In order to clarify the original intent of Congress, hereafter, section 10a of this title and that part of section 10b(a) of this title preceding the words "Provided, however, " shall be regarded as requiring the purchase, for public use within the United States, of articles, materials, or supplies manufactured in the United States in sufficient and reasonably available commercial quantities and of a satisfactory quality, unless the head of the department or independent establishment concerned shall determine their purchase to be inconsistent with the public interest or their cost to be unreasonable.
Executive Order No. 10582, as amended by Executive Order No. 11051 of September 27, 1962, 27 Fed.Reg. 9683, provides in part as follows:
Whereas in the administration of the act of March 3, 1933, 47 Stat. 1520, 41 U.S.C. 10a-10c; 41 U.S.C. 10d, commonly known as the Buy-American Act [41 USCS Secs. 10a et seq.], and other laws requiring the application of the Buy-American Act, the heads of executive agencies are required to determine, as a condition precedent to the purchase by their agencies of materials of foreign origin for public use within the United States, (a) that the price of like materials of domestic origin is unreasonable, or (b) that the purchase of like materials of domestic origin is inconsistent with the public interest; and
Whereas it is desirable and in the public interest that such determinations be made on as uniform a basis as possible.
Now, Therefore, by virtue of the authority vested in me as President of the United States, it is hereby ordered as follows: * * *
Sec. 2. (b) For the purposes of the said act of March 3, 1933 [41 USCS Secs. 10a et seq.], and the other laws referred to in the first paragraph of the preamble of this order, the bid or offered price of materials of domestic origin shall be deemed to be unreasonable, or the purchase of such materials shall be deemed to be inconsistent with the public interest, if the bid or offered price thereof exceeds the sum of the bid or offered price of like materials of foreign origin and a differential computed as provided in subsection (c) of this section.
(c) The executive agency concerned shall in each instance determine the amount of the differential referred to in subsection (b) of this section on the basis of one of the following-described formulas, subject to the terms thereof:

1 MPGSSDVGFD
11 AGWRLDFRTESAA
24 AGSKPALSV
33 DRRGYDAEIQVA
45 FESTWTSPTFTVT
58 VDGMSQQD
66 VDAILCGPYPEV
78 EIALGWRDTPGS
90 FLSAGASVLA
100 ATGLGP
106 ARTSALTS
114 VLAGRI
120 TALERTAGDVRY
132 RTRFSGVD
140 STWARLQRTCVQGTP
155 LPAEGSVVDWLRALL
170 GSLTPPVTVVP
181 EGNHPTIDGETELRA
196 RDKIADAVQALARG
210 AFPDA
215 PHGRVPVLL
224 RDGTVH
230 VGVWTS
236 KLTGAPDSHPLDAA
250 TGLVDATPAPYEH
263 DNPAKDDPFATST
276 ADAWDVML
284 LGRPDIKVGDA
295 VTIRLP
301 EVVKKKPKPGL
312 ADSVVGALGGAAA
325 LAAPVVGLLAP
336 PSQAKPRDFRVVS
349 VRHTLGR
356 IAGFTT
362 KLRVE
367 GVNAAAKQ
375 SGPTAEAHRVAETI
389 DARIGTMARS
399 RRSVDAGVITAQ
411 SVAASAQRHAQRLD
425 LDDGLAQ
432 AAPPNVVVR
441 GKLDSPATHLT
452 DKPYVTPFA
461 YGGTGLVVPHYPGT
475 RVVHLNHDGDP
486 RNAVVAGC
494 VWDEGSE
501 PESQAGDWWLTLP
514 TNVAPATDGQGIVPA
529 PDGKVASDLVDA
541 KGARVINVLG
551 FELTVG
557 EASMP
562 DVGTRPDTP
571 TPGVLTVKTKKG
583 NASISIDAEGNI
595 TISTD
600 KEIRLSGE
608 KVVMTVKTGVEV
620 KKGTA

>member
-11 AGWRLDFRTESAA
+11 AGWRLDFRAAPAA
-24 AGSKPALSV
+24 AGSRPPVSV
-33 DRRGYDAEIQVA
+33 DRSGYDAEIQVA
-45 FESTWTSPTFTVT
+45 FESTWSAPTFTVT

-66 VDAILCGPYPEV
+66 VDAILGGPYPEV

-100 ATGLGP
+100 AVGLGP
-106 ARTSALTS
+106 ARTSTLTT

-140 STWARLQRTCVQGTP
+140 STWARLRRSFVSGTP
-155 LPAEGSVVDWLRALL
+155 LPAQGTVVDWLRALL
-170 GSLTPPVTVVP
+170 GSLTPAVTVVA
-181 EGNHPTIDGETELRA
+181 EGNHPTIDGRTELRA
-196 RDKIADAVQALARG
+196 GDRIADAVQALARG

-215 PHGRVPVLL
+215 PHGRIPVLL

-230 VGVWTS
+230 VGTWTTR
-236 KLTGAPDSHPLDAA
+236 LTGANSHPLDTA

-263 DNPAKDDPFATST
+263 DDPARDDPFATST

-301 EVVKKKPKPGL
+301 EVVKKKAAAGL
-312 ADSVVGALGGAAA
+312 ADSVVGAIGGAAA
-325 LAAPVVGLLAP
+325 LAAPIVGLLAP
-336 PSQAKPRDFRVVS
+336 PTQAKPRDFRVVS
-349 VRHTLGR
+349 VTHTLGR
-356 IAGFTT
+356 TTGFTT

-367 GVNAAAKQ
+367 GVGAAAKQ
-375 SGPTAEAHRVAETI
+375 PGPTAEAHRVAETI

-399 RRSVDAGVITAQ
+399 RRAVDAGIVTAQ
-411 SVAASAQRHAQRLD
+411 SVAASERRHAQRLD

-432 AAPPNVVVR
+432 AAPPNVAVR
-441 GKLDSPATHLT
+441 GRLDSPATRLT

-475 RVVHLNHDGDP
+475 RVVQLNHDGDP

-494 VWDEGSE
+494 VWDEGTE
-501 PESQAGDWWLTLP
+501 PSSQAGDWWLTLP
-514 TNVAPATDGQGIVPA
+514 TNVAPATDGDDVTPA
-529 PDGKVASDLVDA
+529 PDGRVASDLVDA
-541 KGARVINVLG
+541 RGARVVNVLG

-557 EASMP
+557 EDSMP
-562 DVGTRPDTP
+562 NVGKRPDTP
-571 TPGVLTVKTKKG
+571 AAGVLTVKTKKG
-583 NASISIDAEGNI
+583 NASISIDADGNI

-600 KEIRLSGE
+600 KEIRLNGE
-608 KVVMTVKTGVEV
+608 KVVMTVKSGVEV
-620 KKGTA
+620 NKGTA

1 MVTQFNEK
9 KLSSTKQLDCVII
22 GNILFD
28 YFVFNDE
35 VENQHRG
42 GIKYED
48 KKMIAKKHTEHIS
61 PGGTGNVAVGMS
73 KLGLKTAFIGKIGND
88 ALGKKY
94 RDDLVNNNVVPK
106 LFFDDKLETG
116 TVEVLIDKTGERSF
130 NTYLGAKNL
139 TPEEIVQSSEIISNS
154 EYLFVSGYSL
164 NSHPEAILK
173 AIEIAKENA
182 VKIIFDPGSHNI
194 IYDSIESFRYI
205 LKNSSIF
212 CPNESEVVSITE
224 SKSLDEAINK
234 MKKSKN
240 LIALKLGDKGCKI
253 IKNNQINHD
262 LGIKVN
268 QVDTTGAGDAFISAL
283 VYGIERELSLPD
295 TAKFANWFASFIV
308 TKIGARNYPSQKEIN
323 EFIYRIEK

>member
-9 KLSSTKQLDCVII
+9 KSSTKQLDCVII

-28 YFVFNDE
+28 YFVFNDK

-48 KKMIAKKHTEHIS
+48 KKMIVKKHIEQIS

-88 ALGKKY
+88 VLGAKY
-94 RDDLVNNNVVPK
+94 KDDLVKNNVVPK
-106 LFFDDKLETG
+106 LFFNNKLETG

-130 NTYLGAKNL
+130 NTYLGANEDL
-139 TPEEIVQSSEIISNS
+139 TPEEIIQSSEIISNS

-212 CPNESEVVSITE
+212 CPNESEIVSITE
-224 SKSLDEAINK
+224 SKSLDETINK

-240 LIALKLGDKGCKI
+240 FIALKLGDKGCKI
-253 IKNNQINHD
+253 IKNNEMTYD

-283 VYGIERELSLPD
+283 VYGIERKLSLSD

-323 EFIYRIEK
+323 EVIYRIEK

(1) The sum determined by computing six per centum of the bid or offered price of materials of foreign origin.
(2) The sum determined by computing ten per centum of the bid or offered price of materials of foreign origin exclusive of applicable duty and all costs incurred after arrival in the United States: provided that when the bid or offered price of materials of foreign origin amounts to less than $25,000, the sum shall be determined by computing ten per centum of such price exclusive only of applicable duty. * * *
Upon the undisputed facts, the issue to be decided is a pure question of law: whether the Board erroneously held that exceptions to the Buy American Act cannot be granted after the contract has been awarded.2 As previously indicated, no finality attaches to the Board's conclusions of law; the courts are free to decide such questions of law. Except for the judgment of the United States Claims Court (the subject of this appeal), we have been unable to find any court decision which has considered the question. The Board's holding is supported by several administrative rulings, including Edwin Moss & Son, Inc., GSBCA-4521, 77-1 BCA 12,517; Wright & Morrisey, Inc., VACAB-1147, 76-2 BCA 11,955 and Klefstad Engineering Co. & Blackhawk Heating & Plumbing Co., VACAB-551, 66-2 BCA 5987 (reversed on reconsideration on other grounds, 67-1 BCA 6393). Relying on these decisions, the appellant urges us to affirm the Board's decision and reverse the judgment of the Claims Court.
It is true that the Buy American Act, like other statutes requiring award to the lowest bidder, is directed primarily to the period prior to the award. But we find nothing in the Buy American Act, nor in Executive Order No. 11051, which requires that exceptions be requested and granted before the contract is awarded. Moreover, there is nothing in the Act nor in the Executive Order which prohibits changes to be made in the contract, if necessary, after it has been executed. Indeed, the preamble to the Executive Order states that determinations under the Act concerning the purchase of materials of foreign origin are to be made, not as a condition precedent to the award of the contract, but rather as a condition precedent to their purchase. The Executive Order also refers to "bid or offered price."